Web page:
Queen Elizabeth Hospital bosses reval action plan following damning inspection

Bosses at the Queen Elizabeth Hospital in King's Lynn have today revealed an action plan for how it intends to make urgent improvements following a damning inspection.

A series of measures, such as locking medicine cupboards and targeting accident and emergency (A&E) recruitment are outlined in the report, which will be sent to MPs and government inspectors.

The move comes as two MPs wrote to health secretary Jeremy Hunt demanding a meeting to raise their concerns about the recent findings of the Care Quality Commission (CQC). In the letter, South West Norfolk MP Elizabeth Truss (pictured right) and North West Norfolk MP Henry Bellingham highlighted how inspectors had found that action was needed in nine areas following a visit over three days in May, which included obtaining people's consent to care and respecting patients' privacy, dignity and independence.

It said: 'As we are sure you will agree, this creates an alarming impression about the state of this hospital and we would be very grateful of an urgent meeting to seek action on this.'

However, the hospital's plan, also due to be sent to the West Norfolk Clinical Commissioning Group (CCG), a body of GPs responsible for planning the area's health services, outlines how locks will be put on all cupboards containing intravenous fluids after concerns were raised about medicines being stored unsafely.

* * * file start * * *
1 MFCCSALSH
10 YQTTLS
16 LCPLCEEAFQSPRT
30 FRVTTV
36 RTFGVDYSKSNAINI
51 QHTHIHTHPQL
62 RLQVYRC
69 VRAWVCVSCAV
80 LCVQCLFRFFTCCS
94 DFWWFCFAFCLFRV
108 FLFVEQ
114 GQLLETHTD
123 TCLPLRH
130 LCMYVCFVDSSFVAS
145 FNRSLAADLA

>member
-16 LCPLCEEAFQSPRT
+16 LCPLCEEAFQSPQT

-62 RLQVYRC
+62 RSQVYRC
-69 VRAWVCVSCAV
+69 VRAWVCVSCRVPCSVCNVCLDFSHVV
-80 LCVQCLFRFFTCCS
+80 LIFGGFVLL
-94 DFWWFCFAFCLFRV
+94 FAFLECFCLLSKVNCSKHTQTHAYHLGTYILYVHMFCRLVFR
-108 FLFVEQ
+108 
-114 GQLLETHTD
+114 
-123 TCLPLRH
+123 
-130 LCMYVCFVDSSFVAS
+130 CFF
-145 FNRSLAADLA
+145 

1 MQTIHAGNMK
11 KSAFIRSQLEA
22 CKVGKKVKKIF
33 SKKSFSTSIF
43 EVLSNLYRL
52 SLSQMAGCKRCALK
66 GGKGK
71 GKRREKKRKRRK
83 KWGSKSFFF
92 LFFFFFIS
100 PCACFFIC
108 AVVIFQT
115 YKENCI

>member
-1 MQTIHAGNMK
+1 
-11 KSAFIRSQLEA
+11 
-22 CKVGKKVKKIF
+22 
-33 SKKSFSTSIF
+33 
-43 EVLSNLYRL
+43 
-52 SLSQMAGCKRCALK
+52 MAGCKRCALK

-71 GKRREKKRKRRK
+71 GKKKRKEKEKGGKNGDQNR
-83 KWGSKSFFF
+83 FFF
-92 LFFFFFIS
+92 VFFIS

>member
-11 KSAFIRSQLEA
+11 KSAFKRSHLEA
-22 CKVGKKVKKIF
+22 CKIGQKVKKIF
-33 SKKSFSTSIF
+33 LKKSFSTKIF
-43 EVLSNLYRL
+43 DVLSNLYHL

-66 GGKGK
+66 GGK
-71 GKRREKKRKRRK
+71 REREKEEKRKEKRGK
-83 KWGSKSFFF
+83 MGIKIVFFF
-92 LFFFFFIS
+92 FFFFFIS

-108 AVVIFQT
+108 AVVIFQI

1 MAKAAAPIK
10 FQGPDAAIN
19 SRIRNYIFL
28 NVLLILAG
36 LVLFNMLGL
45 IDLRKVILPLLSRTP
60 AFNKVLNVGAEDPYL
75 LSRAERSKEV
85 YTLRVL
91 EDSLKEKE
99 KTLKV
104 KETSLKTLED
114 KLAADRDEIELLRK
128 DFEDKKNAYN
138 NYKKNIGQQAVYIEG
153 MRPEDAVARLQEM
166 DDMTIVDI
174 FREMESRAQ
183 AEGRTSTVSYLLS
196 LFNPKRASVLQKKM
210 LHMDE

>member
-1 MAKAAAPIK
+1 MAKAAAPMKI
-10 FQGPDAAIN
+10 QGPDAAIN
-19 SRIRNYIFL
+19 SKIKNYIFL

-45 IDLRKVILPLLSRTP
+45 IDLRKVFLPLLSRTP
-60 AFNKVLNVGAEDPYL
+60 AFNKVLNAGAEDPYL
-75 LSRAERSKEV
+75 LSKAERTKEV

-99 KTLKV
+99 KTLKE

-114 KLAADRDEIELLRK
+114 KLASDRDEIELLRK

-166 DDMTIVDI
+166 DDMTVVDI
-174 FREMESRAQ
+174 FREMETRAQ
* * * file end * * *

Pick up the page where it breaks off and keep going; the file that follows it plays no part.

You may also want to watch:

It also includes a plan to deal with staffing issues, which the QEH said was one of its underlying problems, with targeted recruitment to A&E - which was itself criticised after failing to meet waiting time targets for three quarters in a row.

In a summary entitled 'Ministerial Briefing', the QEH said: 'The trust is taking a range of actions to improve flow through the A&E unit to reduce demand and to therefore address capacity constraints that may lead to difficulties for staff in maintaining patients' privacy and dignity while carrying out procedures.'

Most Read

Become a Supporter

This newspaper has been a central part of community life for many years. Our industry faces testing times, which is why we're asking for your support. Every contribution will help us continue to produce local journalism that makes a measurable difference to our community.

Become a Supporter